The Year 2017 in Reading: 35 Books (The Bronze Books)

When challenged to read books in 2017, I joined friends who had set individual targets  based on their interest level and the challenges life had in front of them. Three friends proposed to read 15 books. Three really ambitious readers proposed reading 50 books, 60 books, and 75 books in succession with varying degrees of reported success. In fact, I had one friend that reported reading a few hundred pages per day to the tune of 379 books read.

In joining a friend in the aim to read 24 books, or two books per month, we both exceeded our goal by landing in the thirty-plus books range. On a rating scale of 1-star to 5-stars, Matt with Matt Lynn Digital rated the 35-books mostly as worthy reads.

Five (5) books landed with ratings of less than average, which is to say at 3.25-stars or less.  Eleven (11) books landed at average with a rating of 3.5-stars while one (1) landed at slightly above average with 3.75-stars. These seventeen (17) books will be collected into this remembrance of 2017. Simply follow the links for a fuller review of any particular book.

Ranking as above average at 3.75 stars in 2017 included this one (1) book:

Having written in a style reminiscent of Agatha Christie, I particularly liked the notion of there being two mysteries in a single book to unravel. One might remember that I spent an entire blog post in 2016 reviewing the Agatha Christie books read in 2016.

Magpie Murders 1

Ranking as average at 3.5 stars in 2017 included these eleven (11) books:

I stayed mostly in the twentieth and twenty-first centuries with these books, with Candide being the notable exception.

Candide 1

Ranking as just below average at 3.25 stars in 2017 included this one (1) book:

Live By Night 1

Ranking as slightly below average at 3.0 stars in 2017 included these three (3) books:

My ranking of James Joyce came as the biggest disappointment here as I had hoped for something that would resonate more fully with me. Perhaps the larger issue here was my coming to the book in my forties rather than as a younger man.


Ranking lowest at 2.50 stars in 2017 included this book:

That final book lands in the pulp fiction genre; the book itself was recommended by Stephen King, whose writing has some quirks to it though has been entertaining to me. The bottom line for this book for me is to realize that not all influences to authors that entertain me are books that I would want to read.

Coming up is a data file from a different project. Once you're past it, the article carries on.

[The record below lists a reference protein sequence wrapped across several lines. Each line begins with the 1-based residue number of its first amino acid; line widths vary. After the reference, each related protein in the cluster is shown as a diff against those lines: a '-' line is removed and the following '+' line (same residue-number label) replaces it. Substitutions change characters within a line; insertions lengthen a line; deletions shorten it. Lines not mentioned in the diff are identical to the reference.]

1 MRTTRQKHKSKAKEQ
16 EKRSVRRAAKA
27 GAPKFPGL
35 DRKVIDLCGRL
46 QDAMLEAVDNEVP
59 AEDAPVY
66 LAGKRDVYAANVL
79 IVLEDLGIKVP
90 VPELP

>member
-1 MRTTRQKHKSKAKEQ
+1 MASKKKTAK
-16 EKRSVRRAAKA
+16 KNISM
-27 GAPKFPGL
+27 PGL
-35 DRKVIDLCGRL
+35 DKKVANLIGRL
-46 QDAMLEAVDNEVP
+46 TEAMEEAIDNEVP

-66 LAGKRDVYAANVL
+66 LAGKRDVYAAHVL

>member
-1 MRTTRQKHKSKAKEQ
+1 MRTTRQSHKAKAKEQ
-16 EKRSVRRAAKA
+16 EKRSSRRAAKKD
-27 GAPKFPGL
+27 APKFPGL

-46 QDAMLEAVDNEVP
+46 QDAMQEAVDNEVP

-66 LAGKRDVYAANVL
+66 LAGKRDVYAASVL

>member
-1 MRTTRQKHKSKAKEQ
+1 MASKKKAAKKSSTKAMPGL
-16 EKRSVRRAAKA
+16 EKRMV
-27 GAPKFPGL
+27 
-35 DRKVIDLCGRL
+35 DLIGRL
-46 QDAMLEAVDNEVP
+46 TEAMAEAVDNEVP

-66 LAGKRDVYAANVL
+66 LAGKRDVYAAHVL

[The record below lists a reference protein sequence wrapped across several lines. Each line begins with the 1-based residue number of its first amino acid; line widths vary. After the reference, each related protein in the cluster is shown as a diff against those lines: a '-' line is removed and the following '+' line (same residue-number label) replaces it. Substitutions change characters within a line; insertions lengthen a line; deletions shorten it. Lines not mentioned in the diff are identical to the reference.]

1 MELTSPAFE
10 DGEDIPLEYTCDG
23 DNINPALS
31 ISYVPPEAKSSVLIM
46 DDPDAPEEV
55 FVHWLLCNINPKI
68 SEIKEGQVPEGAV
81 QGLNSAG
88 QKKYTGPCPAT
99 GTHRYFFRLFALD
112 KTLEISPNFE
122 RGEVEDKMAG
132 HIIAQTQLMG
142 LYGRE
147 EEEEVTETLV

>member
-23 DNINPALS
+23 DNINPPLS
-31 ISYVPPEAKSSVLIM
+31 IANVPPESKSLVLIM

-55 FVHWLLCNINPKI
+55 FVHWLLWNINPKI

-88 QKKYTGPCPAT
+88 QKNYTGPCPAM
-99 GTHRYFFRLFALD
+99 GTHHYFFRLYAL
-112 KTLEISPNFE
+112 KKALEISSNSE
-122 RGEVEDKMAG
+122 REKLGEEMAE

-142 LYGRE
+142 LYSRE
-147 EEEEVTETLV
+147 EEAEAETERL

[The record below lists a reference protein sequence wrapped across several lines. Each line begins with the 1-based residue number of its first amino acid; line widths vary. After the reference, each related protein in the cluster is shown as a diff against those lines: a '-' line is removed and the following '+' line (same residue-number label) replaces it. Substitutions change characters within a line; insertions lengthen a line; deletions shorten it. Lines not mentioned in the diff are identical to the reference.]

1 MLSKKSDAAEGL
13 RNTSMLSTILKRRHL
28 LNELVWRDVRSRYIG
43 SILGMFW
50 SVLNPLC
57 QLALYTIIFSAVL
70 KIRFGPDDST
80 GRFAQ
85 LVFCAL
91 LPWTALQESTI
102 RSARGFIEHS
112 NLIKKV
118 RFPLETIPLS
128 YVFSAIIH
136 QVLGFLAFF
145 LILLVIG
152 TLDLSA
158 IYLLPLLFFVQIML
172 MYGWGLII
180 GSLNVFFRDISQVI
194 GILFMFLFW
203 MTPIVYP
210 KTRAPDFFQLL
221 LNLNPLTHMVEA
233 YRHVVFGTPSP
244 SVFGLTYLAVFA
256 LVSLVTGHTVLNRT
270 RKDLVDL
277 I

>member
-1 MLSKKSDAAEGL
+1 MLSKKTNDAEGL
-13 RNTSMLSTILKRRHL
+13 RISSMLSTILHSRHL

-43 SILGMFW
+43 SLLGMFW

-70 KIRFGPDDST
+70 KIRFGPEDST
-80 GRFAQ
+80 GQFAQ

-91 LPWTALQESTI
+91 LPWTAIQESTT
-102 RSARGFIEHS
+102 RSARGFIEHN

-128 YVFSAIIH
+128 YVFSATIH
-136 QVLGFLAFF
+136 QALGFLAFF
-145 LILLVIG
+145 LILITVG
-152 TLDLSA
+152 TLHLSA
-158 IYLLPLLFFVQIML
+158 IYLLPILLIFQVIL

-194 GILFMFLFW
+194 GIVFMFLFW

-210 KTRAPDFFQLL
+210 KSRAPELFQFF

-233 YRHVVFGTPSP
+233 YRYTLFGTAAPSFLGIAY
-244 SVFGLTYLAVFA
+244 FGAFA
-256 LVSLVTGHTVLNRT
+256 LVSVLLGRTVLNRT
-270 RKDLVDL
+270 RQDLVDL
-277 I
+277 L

At the Mountains of Madness 1

The above listing of books reflects the bronze listing of books. A silver and gold listing will follow shortly.

Matt – Friday, December 29, 2017


The satiric parody that is Voltaire’s Candide pokes fun at a few interesting sacred cows

The satiric parody that is Voltaire‘s Candide pokes fun at a few interesting sacred cows.

Pointed first, last, and mostly at the classic philosophical notion of Gottfried Leibniz‘s Essays of Theodicy on the Goodness of God, the Freedom of Man, and the Origin of Evil, Candide the novella lampoons Leibniz through the philosophical transformation of the character Candide from indoctrinated follower of mentor Professor Pangloss’ “best of all possible worlds” and instead chooses to see the end resolution as one where “we must cultivate our own garden,” a calling out of self-reliance rather than an Edenic result.

Voltaire brings his satiric wit that aims to parody the adventure-romance plot that we saw in part with the recent book review of The Three Musketeers. The rapidly articulated yet detailed series of horrible events that Candide encounters is obviously tongue-in-cheek for having been so vast and overwhelming within such a short span of storytelling. Characters nearly and neatly escaping death over and over tells anyone willing to think about what is happening with the compounding psychological of each tells you to laugh and see that larger, satiric points are being made.

Further attacks are taken against European governments contemporary to the novella’s 1759 publication. The Jesuit order of the Roman Catholic church is also lampooned. The singling out of an El Dorado on earth, when taken in positive contrast to mostly everything else in the novella, points to the fact that nothing is so good as this while certainly the rest is not as bad as it is declared. None of the characters could realistically be as two-dimensional as they are presented unless, as should be clear, they were drawn as such by authorial intent.

Candide 2

Overall, the novella Candide is pithy, witty, and tackles serious subjects with an irreverence that mostly hits the mark. As some point out elsewhere, the piece is perhaps Voltaire’s most influential accomplishment. My overall ranking is 3.5-stars out-of-5.

Matt – Monday, March 13, 2017